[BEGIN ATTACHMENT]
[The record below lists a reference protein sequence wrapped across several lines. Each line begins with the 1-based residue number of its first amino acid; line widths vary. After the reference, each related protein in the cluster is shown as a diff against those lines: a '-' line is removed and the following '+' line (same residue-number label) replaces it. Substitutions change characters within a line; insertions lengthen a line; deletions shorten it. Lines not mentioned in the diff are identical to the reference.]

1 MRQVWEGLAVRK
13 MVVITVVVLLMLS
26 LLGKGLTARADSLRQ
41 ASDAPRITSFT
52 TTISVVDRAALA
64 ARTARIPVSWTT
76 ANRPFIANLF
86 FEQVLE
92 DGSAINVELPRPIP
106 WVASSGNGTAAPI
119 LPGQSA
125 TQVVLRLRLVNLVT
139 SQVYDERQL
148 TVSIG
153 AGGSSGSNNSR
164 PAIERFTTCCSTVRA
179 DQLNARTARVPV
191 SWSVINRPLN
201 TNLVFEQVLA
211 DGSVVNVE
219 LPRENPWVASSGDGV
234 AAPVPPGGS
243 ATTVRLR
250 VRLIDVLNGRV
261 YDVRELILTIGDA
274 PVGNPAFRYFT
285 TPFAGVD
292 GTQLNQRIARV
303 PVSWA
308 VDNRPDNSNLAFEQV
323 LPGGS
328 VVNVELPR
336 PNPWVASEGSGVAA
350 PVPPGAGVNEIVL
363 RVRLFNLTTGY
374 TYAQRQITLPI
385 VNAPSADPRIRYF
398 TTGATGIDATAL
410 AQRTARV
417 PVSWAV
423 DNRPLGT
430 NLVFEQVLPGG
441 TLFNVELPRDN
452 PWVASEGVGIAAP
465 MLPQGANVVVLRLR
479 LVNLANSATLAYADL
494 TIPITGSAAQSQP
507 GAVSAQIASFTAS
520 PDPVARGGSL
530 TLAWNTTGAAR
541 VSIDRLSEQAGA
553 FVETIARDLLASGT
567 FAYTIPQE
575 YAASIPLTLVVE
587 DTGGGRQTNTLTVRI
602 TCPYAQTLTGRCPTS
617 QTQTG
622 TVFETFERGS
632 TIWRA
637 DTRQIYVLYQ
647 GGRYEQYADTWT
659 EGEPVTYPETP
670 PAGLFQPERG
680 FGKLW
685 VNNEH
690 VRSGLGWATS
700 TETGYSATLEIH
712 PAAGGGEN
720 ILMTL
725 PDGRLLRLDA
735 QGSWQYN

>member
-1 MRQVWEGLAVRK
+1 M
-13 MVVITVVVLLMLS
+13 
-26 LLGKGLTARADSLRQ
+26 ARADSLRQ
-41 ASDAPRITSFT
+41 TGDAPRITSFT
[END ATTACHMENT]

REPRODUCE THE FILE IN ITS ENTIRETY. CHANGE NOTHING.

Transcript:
[The record below lists a reference protein sequence wrapped across several lines. Each line begins with the 1-based residue number of its first amino acid; line widths vary. After the reference, each related protein in the cluster is shown as a diff against those lines: a '-' line is removed and the following '+' line (same residue-number label) replaces it. Substitutions change characters within a line; insertions lengthen a line; deletions shorten it. Lines not mentioned in the diff are identical to the reference.]

1 MRQVWEGLAVRK
13 MVVITVVVLLMLS
26 LLGKGLTARADSLRQ
41 ASDAPRITSFT
52 TTISVVDRAALA
64 ARTARIPVSWTT
76 ANRPFIANLF
86 FEQVLE
92 DGSAINVELPRPIP
106 WVASSGNGTAAPI
119 LPGQSA
125 TQVVLRLRLVNLVT
139 SQVYDERQL
148 TVSIG
153 AGGSSGSNNSR
164 PAIERFTTCCSTVRA
179 DQLNARTARVPV
191 SWSVINRPLN
201 TNLVFEQVLA
211 DGSVVNVE
219 LPRENPWVASSGDGV
234 AAPVPPGGS
243 ATTVRLR
250 VRLIDVLNGRV
261 YDVRELILTIGDA
274 PVGNPAFRYFT
285 TPFAGVD
292 GTQLNQRIARV
303 PVSWA
308 VDNRPDNSNLAFEQV
323 LPGGS
328 VVNVELPR
336 PNPWVASEGSGVAA
350 PVPPGAGVNEIVL
363 RVRLFNLTTGY
374 TYAQRQITLPI
385 VNAPSADPRIRYF
398 TTGATGIDATAL
410 AQRTARV
417 PVSWAV
423 DNRPLGT
430 NLVFEQVLPGG
441 TLFNVELPRDN
452 PWVASEGVGIAAP
465 MLPQGANVVVLRLR
479 LVNLANSATLAYADL
494 TIPITGSAAQSQP
507 GAVSAQIASFTAS
520 PDPVARGGSL
530 TLAWNTTGAAR
541 VSIDRLSEQAGA
553 FVETIARDLLASGT
567 FAYTIPQE
575 YAASIPLTLVVE
587 DTGGGRQTNTLTVRI
602 TCPYAQTLTGRCPTS
617 QTQTG
622 TVFETFERGS
632 TIWRA
637 DTRQIYVLYQ
647 GGRYEQYADTWT
659 EGEPVTYPETP
670 PAGLFQPERG
680 FGKLW
685 VNNEH
690 VRSGLGWATS
700 TETGYSATLEIH
712 PAAGGGEN
720 ILMTL
725 PDGRLLRLDA
735 QGSWQYN

>member
-1 MRQVWEGLAVRK
+1 M
-13 MVVITVVVLLMLS
+13 
-26 LLGKGLTARADSLRQ
+26 ARADSLRQ
-41 ASDAPRITSFT
+41 TGDAPRITSFT